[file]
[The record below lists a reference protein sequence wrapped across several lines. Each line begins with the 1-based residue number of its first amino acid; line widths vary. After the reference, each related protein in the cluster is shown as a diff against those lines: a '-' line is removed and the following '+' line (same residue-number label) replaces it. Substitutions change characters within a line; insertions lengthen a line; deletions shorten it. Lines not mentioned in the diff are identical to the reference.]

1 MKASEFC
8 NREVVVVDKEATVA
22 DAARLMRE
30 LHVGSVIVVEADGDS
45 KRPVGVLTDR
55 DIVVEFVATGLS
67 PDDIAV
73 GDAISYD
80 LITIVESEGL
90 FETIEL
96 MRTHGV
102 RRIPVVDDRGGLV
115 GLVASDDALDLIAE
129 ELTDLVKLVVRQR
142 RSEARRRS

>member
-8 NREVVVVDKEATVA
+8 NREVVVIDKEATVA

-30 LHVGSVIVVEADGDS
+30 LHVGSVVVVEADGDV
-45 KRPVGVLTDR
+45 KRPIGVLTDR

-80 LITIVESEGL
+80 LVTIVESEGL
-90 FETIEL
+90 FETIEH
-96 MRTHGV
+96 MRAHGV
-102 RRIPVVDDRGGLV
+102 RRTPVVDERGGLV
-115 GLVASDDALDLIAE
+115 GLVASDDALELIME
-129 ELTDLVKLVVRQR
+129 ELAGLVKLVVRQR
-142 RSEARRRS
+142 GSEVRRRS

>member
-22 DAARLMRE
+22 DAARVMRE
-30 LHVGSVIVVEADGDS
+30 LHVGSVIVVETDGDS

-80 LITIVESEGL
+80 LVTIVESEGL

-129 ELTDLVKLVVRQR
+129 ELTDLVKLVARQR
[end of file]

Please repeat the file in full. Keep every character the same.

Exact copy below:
[The record below lists a reference protein sequence wrapped across several lines. Each line begins with the 1-based residue number of its first amino acid; line widths vary. After the reference, each related protein in the cluster is shown as a diff against those lines: a '-' line is removed and the following '+' line (same residue-number label) replaces it. Substitutions change characters within a line; insertions lengthen a line; deletions shorten it. Lines not mentioned in the diff are identical to the reference.]

1 MKASEFC
8 NREVVVVDKEATVA
22 DAARLMRE
30 LHVGSVIVVEADGDS
45 KRPVGVLTDR
55 DIVVEFVATGLS
67 PDDIAV
73 GDAISYD
80 LITIVESEGL
90 FETIEL
96 MRTHGV
102 RRIPVVDDRGGLV
115 GLVASDDALDLIAE
129 ELTDLVKLVVRQR
142 RSEARRRS

>member
-8 NREVVVVDKEATVA
+8 NREVVVIDKEATVA

-30 LHVGSVIVVEADGDS
+30 LHVGSVVVVEADGDV
-45 KRPVGVLTDR
+45 KRPIGVLTDR

-80 LITIVESEGL
+80 LVTIVESEGL
-90 FETIEL
+90 FETIEH
-96 MRTHGV
+96 MRAHGV
-102 RRIPVVDDRGGLV
+102 RRTPVVDERGGLV
-115 GLVASDDALDLIAE
+115 GLVASDDALELIME
-129 ELTDLVKLVVRQR
+129 ELAGLVKLVVRQR
-142 RSEARRRS
+142 GSEVRRRS

>member
-22 DAARLMRE
+22 DAARVMRE
-30 LHVGSVIVVEADGDS
+30 LHVGSVIVVETDGDS

-80 LITIVESEGL
+80 LVTIVESEGL

-129 ELTDLVKLVVRQR
+129 ELTDLVKLVARQR